Beads of Courage UK
Beads of Courage UK provide glass beads to children with serious, life-threatening and life-limiting illnesses in the UK. There are different coloured beads that mean different things and they are given to children for each event that happens in their treatment journey. For example, a red bead for a transfusion, if a child has 2 transfusions in a day they will get 2 red beads and a black bead for pokes so if a child has an injection and a cannula then they will get 2 black beads (1 for every time a needle punctures the skin). There are lots of different beads available and children soon rack them up.
Pied Piper Appeal
The Pied Piper Appeal supports Gloucestershire hospitals and has provided things like nice curtains and Dyson fans for the children’s wards to make them more comfortable and less clinical. They also provide toys to the hospital which can be used by the play therapists to help the children who are receiving treatment and can also be used as gifts for bravery when the child has had a particularly distressing procedure.
Cancer Research UK
Wow. What can I say about Cancer Research UK? This is truly the godfather of all cancer charities and not just childhood cancer charities. They are the people responsible for finding and improving treatment which is directly affecting the Dinosaur. He is currently taking part in a Cancer Research UK trial to improve leukaemia treatment for children, not just in the UK but internationally. Historically, leukaemia has always been over-treated but this trial places patients in different groups based on their risk factors. The lower the risk factor, the less treatment you have. You can read more about the ALLTogether1 research trial here.
Read For Good
Read For Good encourage reading for comfort, distraction, reassurance and entertainment. They supply books to children in hospitals for them to keep. The Dinosaur always loves it when the book trolley comes around and he gets to pick a new book, he’s always loved stories so this is very special for him. Now that Covid restrictions have eased, Read for Good is able to send volunteers into the hospital who can go around and read stories to the children, the Dinosaur always enjoys this as the chap who visits our ward is incredibly engaging and does all the voices as well as asking questions about the story.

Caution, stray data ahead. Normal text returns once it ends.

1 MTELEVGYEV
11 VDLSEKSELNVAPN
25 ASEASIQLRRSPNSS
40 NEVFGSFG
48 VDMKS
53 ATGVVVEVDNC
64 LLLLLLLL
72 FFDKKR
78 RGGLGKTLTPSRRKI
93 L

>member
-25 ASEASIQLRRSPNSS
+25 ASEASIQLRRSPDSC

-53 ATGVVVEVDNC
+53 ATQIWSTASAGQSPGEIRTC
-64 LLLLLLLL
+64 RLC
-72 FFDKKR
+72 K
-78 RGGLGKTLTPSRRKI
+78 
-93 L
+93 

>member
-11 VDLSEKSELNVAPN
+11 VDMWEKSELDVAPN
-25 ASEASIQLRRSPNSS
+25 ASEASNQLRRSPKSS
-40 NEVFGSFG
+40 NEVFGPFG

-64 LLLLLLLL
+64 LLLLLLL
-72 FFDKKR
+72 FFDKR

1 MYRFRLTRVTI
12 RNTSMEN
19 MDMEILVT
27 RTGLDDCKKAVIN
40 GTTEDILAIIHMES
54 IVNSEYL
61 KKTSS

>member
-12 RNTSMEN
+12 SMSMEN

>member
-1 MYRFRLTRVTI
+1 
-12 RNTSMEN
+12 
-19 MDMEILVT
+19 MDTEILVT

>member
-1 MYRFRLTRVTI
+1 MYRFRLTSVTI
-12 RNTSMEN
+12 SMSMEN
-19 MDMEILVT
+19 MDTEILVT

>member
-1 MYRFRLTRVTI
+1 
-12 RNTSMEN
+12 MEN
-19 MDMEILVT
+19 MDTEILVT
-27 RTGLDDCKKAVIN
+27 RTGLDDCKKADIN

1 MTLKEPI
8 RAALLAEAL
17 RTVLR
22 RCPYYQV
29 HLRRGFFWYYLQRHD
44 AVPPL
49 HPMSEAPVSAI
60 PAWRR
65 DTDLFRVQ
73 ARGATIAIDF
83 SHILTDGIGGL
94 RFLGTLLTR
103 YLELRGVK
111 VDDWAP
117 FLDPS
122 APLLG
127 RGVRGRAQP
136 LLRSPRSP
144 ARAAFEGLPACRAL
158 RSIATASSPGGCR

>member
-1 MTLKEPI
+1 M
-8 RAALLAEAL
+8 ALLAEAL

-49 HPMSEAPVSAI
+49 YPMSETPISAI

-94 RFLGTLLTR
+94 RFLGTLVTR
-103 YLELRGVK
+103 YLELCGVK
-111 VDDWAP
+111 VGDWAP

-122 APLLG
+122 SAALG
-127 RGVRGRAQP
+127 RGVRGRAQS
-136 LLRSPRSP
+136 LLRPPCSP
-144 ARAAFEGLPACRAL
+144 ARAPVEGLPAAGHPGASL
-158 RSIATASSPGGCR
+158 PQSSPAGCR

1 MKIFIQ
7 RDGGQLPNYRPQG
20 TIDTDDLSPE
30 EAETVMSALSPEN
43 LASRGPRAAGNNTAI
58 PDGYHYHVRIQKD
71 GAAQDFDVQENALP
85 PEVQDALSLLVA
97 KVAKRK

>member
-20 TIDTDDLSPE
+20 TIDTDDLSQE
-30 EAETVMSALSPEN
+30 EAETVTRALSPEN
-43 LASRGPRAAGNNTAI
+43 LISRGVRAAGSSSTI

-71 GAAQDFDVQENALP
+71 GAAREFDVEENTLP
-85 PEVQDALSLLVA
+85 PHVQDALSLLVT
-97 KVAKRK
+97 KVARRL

Grace Kelly Childhood Cancer Trust
Grace Kelly Childhood Cancer Trust has helped us in a couple of ways, the first was when we were given a book for us to read to the Dinosaur to help him to understand about having a port. The second was when our Young Lives vs Cancer Social Worker told us about a grant that we could apply for to help with some of the costs of cancer (you can read more about that here). We are also fortunate enough to have access to a support worker through Grace Kelly who can provide assistance by helping with school runs, having a chat over a coffee, doing activities with the children and going into school to talk to staff and/or pupils about the Dinosaur’s needs.
Children’s Cancer and Leukaemia Group (CCLG)
The Children’s Cancer and Leukaemia Group (CCLG) is an absolute goldmine when it comes to information. We have been given a few of their publications to help us and other family members come to terms with the diagnosis, books to help the Dinosaur understand what is happening to him and why, books to help the Unicorn understand what is going on when she’s not allowed to see him and booklets to help us look after him and cope with the changes he is experiencing. The great thing about all their resources is that they are available as free downloads so you can easily access them yourself or send the link to people who may need the information such as schools or caregivers.
Recently CCLG has provided me with mental health support in the form of the Hope Programme which is a free online group self-management course and is designed to help parents of children with cancer find their own ways to cope with the diagnosis. The programme is funded by CCLG and was developed by researchers at Coventry University supported by Bethany’s Wish.
Leukaemia Care (Ann Ashley Fund)